MADISON (WKOW) -- Advocates for the homeless express concern about a sizable increase in tent encampments in Madison as emergency housing and coming fall and winter temperatures.
"The majority I would say are fairly new to this and would not be safe being out here all winter long," Porchlight Street Outreach Manager Ben Jackson says.
Jackson says approximately 235 people were identified as using tents as emergency housing in 2019. Jackson says with nearly four months remaining this year, tent users number 350.
"I'm seeing a larger number largely because of the virus and the loss of jobs," Jackson.
In May, Mayor Satya Rhodes-Conway issued an executive order allowing certain city park space with the sanitary support of port-a-potties and hand washing stations to be used for homeless encampments.
Tent camper Sonia and her husband are in an area of the city's east side that's outside any space designated for this emergency housing. She tells 27 News they both lost restaurant jobs and their apartment when COVID-19 hit. Sonia says she's secured work again but it's limited.
"The restaurants are not in full force, not making the money...I did," she says.
Tent camper Shawn says even in the warm weather, somewhat cramped conditions and the abuse of alcohol and drugs by some in encampments have made life challenging.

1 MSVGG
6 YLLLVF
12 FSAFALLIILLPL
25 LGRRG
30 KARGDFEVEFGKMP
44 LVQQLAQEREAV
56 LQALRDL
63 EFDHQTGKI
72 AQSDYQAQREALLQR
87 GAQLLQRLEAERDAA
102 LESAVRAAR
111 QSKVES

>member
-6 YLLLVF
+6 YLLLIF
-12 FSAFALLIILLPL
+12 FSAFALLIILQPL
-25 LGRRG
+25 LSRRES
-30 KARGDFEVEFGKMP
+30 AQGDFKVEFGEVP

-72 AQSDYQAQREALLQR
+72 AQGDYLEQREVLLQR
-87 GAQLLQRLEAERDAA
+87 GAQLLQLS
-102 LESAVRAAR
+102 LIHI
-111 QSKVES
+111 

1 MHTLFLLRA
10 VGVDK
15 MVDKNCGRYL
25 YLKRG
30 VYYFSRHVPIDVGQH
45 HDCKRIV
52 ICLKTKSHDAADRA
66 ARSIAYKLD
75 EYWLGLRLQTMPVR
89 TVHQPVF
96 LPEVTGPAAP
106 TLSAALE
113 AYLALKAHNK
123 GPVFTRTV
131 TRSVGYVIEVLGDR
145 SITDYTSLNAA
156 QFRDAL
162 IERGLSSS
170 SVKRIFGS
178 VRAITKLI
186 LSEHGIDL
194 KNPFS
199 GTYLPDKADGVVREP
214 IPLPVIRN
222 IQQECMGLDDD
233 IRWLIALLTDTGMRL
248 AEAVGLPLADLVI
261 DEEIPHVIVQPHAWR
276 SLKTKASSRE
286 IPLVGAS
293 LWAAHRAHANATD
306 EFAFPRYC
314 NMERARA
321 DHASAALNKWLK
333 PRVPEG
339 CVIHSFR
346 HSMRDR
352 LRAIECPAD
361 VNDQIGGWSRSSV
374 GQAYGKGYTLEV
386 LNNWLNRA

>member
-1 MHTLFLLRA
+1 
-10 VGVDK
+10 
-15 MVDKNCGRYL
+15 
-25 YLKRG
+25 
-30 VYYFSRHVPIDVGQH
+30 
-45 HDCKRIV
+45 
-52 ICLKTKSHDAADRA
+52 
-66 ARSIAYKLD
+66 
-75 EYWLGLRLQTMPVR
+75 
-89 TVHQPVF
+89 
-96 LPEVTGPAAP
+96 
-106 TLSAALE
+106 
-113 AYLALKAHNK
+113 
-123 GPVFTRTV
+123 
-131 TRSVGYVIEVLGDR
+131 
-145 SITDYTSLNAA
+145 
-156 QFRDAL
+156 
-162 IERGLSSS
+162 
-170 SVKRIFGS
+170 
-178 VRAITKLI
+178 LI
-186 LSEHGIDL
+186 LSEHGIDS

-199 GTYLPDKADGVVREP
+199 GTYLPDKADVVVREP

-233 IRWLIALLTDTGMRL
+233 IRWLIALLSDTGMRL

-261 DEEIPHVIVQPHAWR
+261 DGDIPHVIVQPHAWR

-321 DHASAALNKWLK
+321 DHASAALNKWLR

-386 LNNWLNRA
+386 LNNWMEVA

"It's been a tough summer," he says.
Jackson says some bicyclists and neighbors have pushed back against an encampment that's sprung up near a bike path and under a Highway 30 bridge.
But Jackson and Madison Police Sgt. Ron Webster say most of the homeless encampments evolve into supportive communities. Jackson also says he's unaware of positive coronavirus tests associated with the tent living.
Webster says police are focused on ensuring safety as opposed to being punitive.
"I'd rather people be safe," Webster says. "I'd rather have a relationship where we can talk and know what's going on as far as needs. If somebody is being a safety issue, I'd rather know that than them see me and instantly think he's here just to move them along," Webster says.
Sonia concedes she's concerned about being in a tent when winter sets in.
"You get scared," she says. "It's going to be cold - how are you going to survive?"
"It's obviously not ideal to have people living rough like that," says Mayor Rhodes-Conway. "I think we would prefer to be able to connect people to services, but again, we're in sort of extraordinary times."
Jackson says immediate, weather-related needs of those in encampments may outstrip Porchlight's ability to provide all-season tents, winter-rated sleeping bags, appropriate heaters and other supplies to as many people who need them. He hopes charitable donations continue to help close the need gap.
Tent camper Sonia says she hopes an apartment will replace the tent she and her husband call home. "I just have to be optimistic."